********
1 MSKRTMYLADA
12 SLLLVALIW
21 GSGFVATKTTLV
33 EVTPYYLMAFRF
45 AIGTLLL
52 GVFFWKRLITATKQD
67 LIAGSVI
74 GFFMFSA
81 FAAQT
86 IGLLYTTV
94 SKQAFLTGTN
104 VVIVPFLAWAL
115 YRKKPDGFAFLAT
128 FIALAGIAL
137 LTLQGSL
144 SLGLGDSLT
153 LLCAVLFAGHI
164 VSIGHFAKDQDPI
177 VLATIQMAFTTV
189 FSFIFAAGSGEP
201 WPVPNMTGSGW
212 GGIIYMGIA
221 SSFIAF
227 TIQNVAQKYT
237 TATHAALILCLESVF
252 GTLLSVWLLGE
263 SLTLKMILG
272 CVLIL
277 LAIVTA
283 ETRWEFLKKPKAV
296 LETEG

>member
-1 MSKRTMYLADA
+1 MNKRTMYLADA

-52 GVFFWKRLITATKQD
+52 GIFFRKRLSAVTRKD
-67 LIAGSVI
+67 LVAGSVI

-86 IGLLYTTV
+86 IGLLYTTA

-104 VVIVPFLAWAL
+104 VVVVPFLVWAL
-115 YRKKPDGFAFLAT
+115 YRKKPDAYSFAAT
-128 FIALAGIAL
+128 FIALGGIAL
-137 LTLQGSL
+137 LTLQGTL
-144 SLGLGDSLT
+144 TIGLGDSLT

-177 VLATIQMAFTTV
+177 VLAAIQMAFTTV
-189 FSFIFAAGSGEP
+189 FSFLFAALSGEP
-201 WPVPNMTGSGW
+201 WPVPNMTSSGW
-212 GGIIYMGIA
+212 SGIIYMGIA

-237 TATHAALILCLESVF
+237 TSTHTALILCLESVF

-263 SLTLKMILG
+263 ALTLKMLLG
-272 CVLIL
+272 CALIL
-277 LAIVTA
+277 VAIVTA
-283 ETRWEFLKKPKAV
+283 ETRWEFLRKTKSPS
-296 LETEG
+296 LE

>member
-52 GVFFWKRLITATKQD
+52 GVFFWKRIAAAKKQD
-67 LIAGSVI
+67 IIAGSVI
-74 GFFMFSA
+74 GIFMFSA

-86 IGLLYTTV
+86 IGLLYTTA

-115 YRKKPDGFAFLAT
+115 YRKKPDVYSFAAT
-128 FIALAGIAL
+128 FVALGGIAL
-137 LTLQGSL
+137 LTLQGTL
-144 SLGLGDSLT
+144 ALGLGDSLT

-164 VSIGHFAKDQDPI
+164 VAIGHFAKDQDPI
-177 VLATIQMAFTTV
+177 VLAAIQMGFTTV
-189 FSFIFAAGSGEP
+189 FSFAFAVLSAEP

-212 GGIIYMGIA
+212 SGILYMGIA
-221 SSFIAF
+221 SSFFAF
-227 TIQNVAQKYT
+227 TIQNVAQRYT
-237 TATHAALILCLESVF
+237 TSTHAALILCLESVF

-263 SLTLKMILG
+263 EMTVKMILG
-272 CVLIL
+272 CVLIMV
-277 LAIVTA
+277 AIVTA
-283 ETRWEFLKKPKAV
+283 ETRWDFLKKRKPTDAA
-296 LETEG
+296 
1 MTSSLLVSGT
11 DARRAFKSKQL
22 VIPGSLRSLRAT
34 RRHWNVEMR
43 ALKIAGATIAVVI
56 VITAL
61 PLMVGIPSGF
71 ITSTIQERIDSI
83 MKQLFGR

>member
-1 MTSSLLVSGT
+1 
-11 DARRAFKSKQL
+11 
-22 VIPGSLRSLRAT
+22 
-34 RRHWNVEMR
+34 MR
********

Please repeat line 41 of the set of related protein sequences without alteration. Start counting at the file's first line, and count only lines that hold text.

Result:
-104 VVIVPFLAWAL